Events: The landmark Brown v. Board of Education legal battle was launched in Topeka. The end result was the racial desegregation of public schools across the country. Monroe Elementary School, where the conflict first began, is now known as the Brown v. Board of Education National Historic Site.

Miscellaneous: Kansas is home to the geographic center of the United States (among the 48 mainland states). A small monument near the city of Lebanon marks this spot. The spot is used in the novel American Gods by Neil Gaiman, as a neutral place where warring modern and old gods can meet.

The Amelia Earhart

The Amelia Earhart

  • 2 oz Gin
  • 0.5 oz Maraschino Liqueur
  • 0.25 oz Crème de Violette
  • Add Strawberry Puree
  • Splash of Lemon Juice
  • Dash of Simple Syrup
  • Garnish with a Strawberry Slice

It’s no surprise that one of Kansas’ most famous citizens would have a cocktail named in her honour. What is surprising is that there are so many variations of the drink, with largely the same result. I went with the most common of these recipes and it made for a good beverage.

Iowa – Iowa Sunrise

Each week, the Sip Advisor will alphabetically travel the United States, discovering the best each state has to offer in a variety of subjects. Iowa is known by two nicknames in particular, the Hawkeye State and the Corn State. Surely, a place that devotes most of its land to agriculture can’t be that interesting. Well, prepare to be amazed:

Motto: “Our liberties we prize and our rights we will maintain.” – I wouldn’t want to mess with an Iowan.

Food: The Maid-Rite Sandwich is comprised of ground beef on a steamed bun and topped with whatever the eater desires. First served in 1926 by Fred Angell, this Iowa institution has more than 30 franchised locations across the state and beyond. Some folks may remember loose meat sandwiches being served on the TV show Roseanne, when Roseanne buys a restaurant called the Lanford Lunch Box (based on real-life Iowa diner Canteen Lunch in the Alley).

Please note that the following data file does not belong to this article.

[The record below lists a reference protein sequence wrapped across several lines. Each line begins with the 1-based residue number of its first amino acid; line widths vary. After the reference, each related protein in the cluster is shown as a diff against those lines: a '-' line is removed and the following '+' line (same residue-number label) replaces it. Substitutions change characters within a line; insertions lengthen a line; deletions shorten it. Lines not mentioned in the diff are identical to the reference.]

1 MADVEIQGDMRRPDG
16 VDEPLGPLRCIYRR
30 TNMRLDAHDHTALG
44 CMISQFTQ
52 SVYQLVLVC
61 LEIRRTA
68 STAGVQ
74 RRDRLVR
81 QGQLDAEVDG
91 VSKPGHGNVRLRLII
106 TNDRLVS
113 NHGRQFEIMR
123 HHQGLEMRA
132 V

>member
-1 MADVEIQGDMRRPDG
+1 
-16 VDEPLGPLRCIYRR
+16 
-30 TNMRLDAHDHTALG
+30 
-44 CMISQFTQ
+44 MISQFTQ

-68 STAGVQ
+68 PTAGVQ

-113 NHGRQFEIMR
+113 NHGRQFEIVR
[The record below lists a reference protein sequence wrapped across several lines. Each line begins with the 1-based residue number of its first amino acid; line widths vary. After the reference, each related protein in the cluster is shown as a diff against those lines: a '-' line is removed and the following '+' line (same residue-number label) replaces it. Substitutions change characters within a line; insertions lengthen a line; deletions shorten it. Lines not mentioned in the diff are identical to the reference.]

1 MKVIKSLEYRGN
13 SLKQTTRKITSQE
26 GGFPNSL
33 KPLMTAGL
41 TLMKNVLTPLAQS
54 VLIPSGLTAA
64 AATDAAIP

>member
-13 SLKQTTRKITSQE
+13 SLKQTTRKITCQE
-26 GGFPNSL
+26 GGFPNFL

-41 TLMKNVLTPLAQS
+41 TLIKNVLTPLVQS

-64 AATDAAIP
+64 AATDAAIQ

Drink: Templeton Rye was made in Templeton during prohibition times and became gangster Al Capone’s favourite libation. A modern version of the product, advertised to be using the traditional recipe, has returned to Templeton, with products set to be released in 2022.

Maid-Rite Sandwich

Site to See: The Field of Dreams Movie Site has become one of the state’s most popular tourist attractions. The baseball diamond was constructed on the Lansing Family Farm, in Dyersville, after a site for filming was scouted. The field remains there to this day and this summer, will host a MLB contest between the Chicago White Sox and New York Yankees.

Street: Located in Burlington, Snake Alley was called the Crookedest Street in the World by Robert Ripley of Ripley’s Believe It, Or Not! The winding one-way road can only be used in the downhill direction by vehicles, but an annual bike race challenges riders to tackle the street going uphill.